Ever wondered what it's like to make cold-calls? Very boring. Frustrating. And for some salespeople, cold-calling is part of their daily
grind. Some call households, but many more call other businesses and sell advertisement, software, financial services... Sometimes it's
a pure cold-call, but most of the time, salespeople use the phone to set an appointment, or to nurture a business relationship. The phone is
an essential tool of business and the goyaPhone is designed to help salespeople grow their business.
Sales software are tailored for different kind of salespeople. Some sell to a few large organizations, or governments, and their sales cycles
are long and require the input of many parties: think of selling military hardware or jumbo jets. These salespeople need a sales software
that can track tasks and resources because they're really managing a project and so they need a project-oriented sales software. However,
this type of software is rather inadequate for salespeople whose results depend on their ability to prospect a dispersed market.
Prospecting is about making contact and following-up and a project-oriented CRM software is of little use: the salesperson constantly needs to
log his sales activity into his CRM. Made a call? Log it in. Sent an email? Log it in. Great for sales managers but for the end-user, the
salespeople on the front-line, many sales software end up bogging down salespeople with data-entry.
The goyaPhone is first and foremost designed as communication tool. Salespeople can make calls at a click of a button. For emails, another
essential tool for prospecting, users define email templates they can customize on the fly. The interface is designed for maximum efficiency:
the goyaPhone makes phone calls, sends emails and relieves salespeople of the data-entry burden because the software automatically remembers
everything about every lead without the end-user having to remember anything.
That's absolutely critical for the follow-up. Suppose that out of the thousands of prospects you've called, you'd want to call back all the
prospects you've talked to for more than 10 minutes, who've agreed to receive an email but who weren't ready to move forward and it's been 3
months since you last talked to them. With a traditional CRM, finding these prospects again would first require lots of data-entry and even then
the software might not be designed to make the data meaningful to answer such question. Or how about just calling back all of this morning's
voicemails? With the goyaPhone, salespeople can find interesting prospects to call back based on the work they've already done: the follow-up
is practically done for them.
The true strength of a software is not just in its functionalities but also in how it makes its users feel. And feelings matter when
prospecting because salespeople often go through long dry spells before reaching a prospect with whom they can engage in a sales conversation.
Being sharp and relaxed is critical. The goyaPhone uses a distinctive 4-color palette designed to keep the retina of its users engaged so that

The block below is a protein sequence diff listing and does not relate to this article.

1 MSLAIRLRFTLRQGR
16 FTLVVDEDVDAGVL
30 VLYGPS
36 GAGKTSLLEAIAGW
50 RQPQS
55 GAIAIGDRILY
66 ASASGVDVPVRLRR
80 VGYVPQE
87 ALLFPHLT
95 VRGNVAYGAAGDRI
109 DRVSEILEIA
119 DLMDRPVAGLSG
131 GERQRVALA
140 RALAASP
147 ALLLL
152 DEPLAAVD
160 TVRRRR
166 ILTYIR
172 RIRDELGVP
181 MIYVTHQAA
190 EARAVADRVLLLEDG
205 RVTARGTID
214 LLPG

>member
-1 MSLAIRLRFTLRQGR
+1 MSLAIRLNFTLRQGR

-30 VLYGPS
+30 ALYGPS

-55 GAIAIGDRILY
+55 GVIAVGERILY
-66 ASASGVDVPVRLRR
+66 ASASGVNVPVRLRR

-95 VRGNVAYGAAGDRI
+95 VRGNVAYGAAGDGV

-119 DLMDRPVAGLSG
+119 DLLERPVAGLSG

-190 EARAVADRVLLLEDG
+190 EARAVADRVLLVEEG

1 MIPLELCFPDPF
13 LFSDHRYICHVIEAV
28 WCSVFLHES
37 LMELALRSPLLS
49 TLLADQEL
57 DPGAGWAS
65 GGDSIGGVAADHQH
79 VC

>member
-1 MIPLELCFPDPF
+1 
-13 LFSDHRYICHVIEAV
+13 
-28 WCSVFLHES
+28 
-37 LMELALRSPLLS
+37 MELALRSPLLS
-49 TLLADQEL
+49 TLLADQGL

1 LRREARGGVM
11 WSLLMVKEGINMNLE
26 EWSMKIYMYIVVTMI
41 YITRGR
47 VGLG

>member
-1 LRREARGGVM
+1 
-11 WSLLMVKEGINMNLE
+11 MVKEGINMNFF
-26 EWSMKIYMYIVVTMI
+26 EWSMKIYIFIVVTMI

they're more focused. Some will think it just looks like a toy without thinking that it's actually the intended purpose. Using gamification
techniques, the goal of the user experience is to motivate salespeople to keep prospecting. Like in a game, call statistics act like a score
card that keeps players going because they experience the feeling of making progress. When users move their mouse over the interface, it
creates a reactive visual feedback as the cursor moves. The goyaPhone is designed to make prospecting efficient and engaging and alleviate
the feeling of boredom and frustration so that salespeople get more leads and more sales.
The goyaPhone is built by a Sylvain Courcoux, a French internet entrepreneur. After studying economics in Lyon, France, he launched his career in
Silicon Valley as a stockbroker in 1999 and then switched to the mortgage industry in 2001. At the time, he learned cold-calling and sales while
sleeping in the office for 6 months and went on for 6 six years until 2007 when he started Krilix as a CEO. The goal of the company was to enable
local businesses to connect with their customers via SMS and then to the friends of their customers. He had raised about 1 million dollars from
60 investors and the company had built an outside sales force of about 200 salespeople spread out over 17 cities in the US but due to technical
reasons, the company failed at launch with no viable product to sell. He then realized that instead of an outside sales force, it would have been
a better strategy to put 50 people in a room and make a million phone calls. The investors didn't want to hear about this new strategy and Sylvain
was fired from his company and left with the idea of building his own telemarketing software. He moved back to Europe, taught himself how to
program and spent 6 years building the goyaPhone as a single-founder. The goyaPhone is a software built by a sales professional who built the
tool he had always wanted. The goyaPhone works in English, French and German and is currently available for pre-order with an expected launch in January 2017.
The kicker: you can play with the interface right from the homepage. With most Saas software, visitors must either watch a video or sign-up for a free trial to actually see the software. The goyaPhone generates random sample data every couple hours so that visitors can see and experience the user interface, with just a click of a button.